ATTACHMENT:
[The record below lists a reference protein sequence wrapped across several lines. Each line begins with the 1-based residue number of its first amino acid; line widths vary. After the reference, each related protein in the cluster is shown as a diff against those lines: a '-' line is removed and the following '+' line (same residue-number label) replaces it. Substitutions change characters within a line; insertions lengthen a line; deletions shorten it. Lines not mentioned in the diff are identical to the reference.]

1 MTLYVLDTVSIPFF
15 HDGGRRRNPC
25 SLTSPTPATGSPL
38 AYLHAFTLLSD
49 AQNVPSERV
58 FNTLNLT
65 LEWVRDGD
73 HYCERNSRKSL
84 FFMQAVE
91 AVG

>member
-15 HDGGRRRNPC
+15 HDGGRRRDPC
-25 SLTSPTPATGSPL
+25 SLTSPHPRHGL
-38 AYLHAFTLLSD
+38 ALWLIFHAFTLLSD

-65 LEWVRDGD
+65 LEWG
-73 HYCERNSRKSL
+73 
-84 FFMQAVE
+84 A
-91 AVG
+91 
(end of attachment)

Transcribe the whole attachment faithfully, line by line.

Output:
[The record below lists a reference protein sequence wrapped across several lines. Each line begins with the 1-based residue number of its first amino acid; line widths vary. After the reference, each related protein in the cluster is shown as a diff against those lines: a '-' line is removed and the following '+' line (same residue-number label) replaces it. Substitutions change characters within a line; insertions lengthen a line; deletions shorten it. Lines not mentioned in the diff are identical to the reference.]

1 MTLYVLDTVSIPFF
15 HDGGRRRNPC
25 SLTSPTPATGSPL
38 AYLHAFTLLSD
49 AQNVPSERV
58 FNTLNLT
65 LEWVRDGD
73 HYCERNSRKSL
84 FFMQAVE
91 AVG

>member
-15 HDGGRRRNPC
+15 HDGGRRRDPC
-25 SLTSPTPATGSPL
+25 SLTSPHPRHGL
-38 AYLHAFTLLSD
+38 ALWLIFHAFTLLSD

-65 LEWVRDGD
+65 LEWG
-73 HYCERNSRKSL
+73 
-84 FFMQAVE
+84 A
-91 AVG
+91 